Saturday, July 14, 2012

Christianity Today: "When are we going to grow up?" Is this a serious question or just a rhetorical one?

I consider articles like this with a certain amount of skepticism. That's the nice way of putting it. It's been easy to say young people these days are mired in adultescence and don't want to grow up.

The final step in the process was the transformation of American adulthood itself. Older cultural conceptions of adulthood encouraged responsibility, self-denial, and service to others. In the first half of the 20th century, most people clearly entered adulthood in their teens or early 20s by virtue of getting married, getting a job, and having children. More recently, the passage to adulthood has been delayed and rendered more subjective for most middle-class Americans.

For instance, let's take this paragraph.  Okay, so many people are said to have entered adulthood in tehri teens or early 20s by virtue of getting married, getting a job and having children.  This idea that this is happening later and later for most middle-class Americans needs to account for how we define the middle class and if there is one today that would correspond in some way with middle classes of the past.

But let me back up a bit to an observation earlier in the article:

Torrey Johnson, the first president of Youth for Christ (YFC), spoke for many when he said, "If we have another lost generation … America is sunk."

The Lost Generation could be defined as those who came of age in the United States during the World War I years.  Think Hemmingway and Fitzgerald.

One of the problems with attempting to locate a problem in American evangelicalism with a response to the development of a youth culture is that this does not account for how and why youth culture developed to begin with.  The teenager as we have known the teenager to be in the last sixty to seventy years did not actually exist in the time that gave us the Lost Generation of the 1920s, if memory serves.  It becomes difficult to sustain a case that teenagers led to a juvenalization of the church if we don't consider the significance of teenagers within the context of American culture overall.  How and why did what we call adolescence even develop?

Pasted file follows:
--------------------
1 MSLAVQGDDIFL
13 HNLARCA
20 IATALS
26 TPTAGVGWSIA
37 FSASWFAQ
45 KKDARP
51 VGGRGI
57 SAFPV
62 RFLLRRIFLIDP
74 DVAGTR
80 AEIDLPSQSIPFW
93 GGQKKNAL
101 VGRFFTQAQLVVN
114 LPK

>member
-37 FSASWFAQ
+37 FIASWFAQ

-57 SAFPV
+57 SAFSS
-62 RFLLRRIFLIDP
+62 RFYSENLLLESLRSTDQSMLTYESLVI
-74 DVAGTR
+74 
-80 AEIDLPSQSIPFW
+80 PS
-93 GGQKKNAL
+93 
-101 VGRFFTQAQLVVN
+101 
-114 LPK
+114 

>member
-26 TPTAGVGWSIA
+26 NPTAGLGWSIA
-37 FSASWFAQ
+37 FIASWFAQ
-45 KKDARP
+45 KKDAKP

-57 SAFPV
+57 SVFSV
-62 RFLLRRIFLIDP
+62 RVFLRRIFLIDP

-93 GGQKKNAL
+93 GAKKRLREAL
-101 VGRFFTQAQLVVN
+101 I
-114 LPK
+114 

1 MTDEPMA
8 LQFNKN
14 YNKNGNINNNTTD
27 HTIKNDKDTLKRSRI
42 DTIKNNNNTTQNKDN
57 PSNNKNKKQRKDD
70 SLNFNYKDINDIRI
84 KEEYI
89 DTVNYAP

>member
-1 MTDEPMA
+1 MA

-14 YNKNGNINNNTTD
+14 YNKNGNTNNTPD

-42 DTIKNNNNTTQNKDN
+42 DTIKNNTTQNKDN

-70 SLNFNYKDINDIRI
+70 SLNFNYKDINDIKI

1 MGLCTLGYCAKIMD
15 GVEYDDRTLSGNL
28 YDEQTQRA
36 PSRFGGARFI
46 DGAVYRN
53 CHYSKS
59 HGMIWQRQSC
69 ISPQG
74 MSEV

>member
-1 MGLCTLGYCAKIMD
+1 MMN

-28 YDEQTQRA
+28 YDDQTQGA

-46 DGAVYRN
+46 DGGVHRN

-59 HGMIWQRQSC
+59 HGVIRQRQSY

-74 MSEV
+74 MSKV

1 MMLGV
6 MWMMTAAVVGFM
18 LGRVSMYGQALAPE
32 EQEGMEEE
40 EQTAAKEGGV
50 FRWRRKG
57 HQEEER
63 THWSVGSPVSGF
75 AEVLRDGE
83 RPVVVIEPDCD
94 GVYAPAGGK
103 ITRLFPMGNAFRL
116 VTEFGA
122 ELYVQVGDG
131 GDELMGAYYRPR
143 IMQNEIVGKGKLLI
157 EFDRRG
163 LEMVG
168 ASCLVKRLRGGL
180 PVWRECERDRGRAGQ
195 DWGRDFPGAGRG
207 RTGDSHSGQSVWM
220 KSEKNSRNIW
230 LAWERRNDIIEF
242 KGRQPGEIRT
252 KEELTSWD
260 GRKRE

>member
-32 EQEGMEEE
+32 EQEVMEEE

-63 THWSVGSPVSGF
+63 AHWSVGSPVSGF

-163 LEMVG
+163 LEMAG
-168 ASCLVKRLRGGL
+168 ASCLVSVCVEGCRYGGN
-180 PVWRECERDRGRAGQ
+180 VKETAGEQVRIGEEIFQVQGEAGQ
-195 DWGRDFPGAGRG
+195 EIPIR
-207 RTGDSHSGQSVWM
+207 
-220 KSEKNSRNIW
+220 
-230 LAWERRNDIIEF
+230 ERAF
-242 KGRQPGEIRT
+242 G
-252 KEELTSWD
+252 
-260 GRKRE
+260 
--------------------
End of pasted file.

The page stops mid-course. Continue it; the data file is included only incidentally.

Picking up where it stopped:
Two centuries ago a 17-year old male might have apprenticed or worked with a father in a trade and would not have gotten much more education than was available in the home.  We should be mindful that relative to the mortality and life-expectancy rates of people living today what we may consider a "crisis" in evangelicalism of any number of stripes may not necessarily be as simple as people won't grow up.  Public education did not always exist in the way it has existed in the last century.

Relative to the life expectancy of the time are we sure that this plague of "adultescence" is a plague of people not growing up?  Or are we seeing correlation that is not so easily explained by a causation of "people won't grow up"?  For instance, what if the median age of first marriage in the last sixty years has been steadily rising?  Is it because people don't wish to marry? Or could it be because in a recession as rough as the one we've dealt with since the housing bubble of 2008 happened times are rough?  Or is it possible that relative to life expectancy the stage at which males marry (or enter their first marriage) is not actually as different today as from nearly 100 years ago as some would like to propose?

You see, Christians who write about the decline of marriage prefer to only go back half a century rather than go to the first half of the 20th century, unless certain authors are mining the early 20th century for proof that people won't grow up today.  Not everyone agrees that the middle class of 2010 can be meaningfully compared to what the middle class would have been in 1925.  The median age of first marriage for American males may have gone up but before "adultescence" gets offered as an explanation consider that the age of first marriage for an American male today, as a percentage of the life expectancy of a male in this time and place, may still be lower than the age, as a percentage of life expectancy, of a male who married for the first time in the United States in 1930 just after the notorious 1929 stock market crash.

In other words, I'm suggesting that it's too easy for evangelical baby boomers to worry that kids these days just don't want to grow up without thinking through the implications of how the very existence of adolescents has come about due to a nexus of policies and circumstances unique to the United States.  If you've ever had friends who have grown up in African or other non-Western lands then you may have heard the observation that there are not teenagers in Africa most places.  There are boys and men and the transition may be swift and unceremonious at the age of 13.

So on the point of marriage as an indicator of "adulthood" it's not entirely clear that people are slower to "grow up" now than they were relative to life expectancy.  Instead of Christians lamenting adultescence we might be grateful that by God's providential grace through advances in medicine people can live long enough that the time at which they may marry has risen yet has largely stayed within the summer rather than the autumn of life.  Sure, fewer and fewer people may seem to get married these days but given the economic situation and the possibility of an education bubble that may follow the old housing bubble should we be shocked?